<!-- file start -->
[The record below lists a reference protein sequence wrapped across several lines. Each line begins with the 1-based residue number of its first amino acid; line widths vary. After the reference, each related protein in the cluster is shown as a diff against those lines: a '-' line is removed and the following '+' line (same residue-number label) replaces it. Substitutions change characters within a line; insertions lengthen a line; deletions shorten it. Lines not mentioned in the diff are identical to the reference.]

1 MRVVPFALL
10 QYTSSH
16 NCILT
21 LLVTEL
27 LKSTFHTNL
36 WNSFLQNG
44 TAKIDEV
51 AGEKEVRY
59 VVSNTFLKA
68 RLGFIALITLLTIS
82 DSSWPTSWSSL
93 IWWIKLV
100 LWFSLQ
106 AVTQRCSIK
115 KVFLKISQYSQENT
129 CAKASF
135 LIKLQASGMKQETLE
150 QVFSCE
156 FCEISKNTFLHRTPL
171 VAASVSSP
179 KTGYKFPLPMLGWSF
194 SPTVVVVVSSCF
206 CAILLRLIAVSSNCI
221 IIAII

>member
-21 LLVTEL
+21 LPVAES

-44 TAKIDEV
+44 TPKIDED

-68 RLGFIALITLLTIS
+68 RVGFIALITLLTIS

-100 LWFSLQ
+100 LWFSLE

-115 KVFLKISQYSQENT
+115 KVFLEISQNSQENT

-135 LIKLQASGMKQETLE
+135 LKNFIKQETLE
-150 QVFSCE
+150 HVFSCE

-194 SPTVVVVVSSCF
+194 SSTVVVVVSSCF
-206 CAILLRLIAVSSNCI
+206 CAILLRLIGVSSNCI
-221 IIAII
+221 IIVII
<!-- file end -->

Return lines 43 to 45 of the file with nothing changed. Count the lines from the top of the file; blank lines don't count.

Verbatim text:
-206 CAILLRLIAVSSNCI
+206 CAILLRLIGVSSNCI
-221 IIAII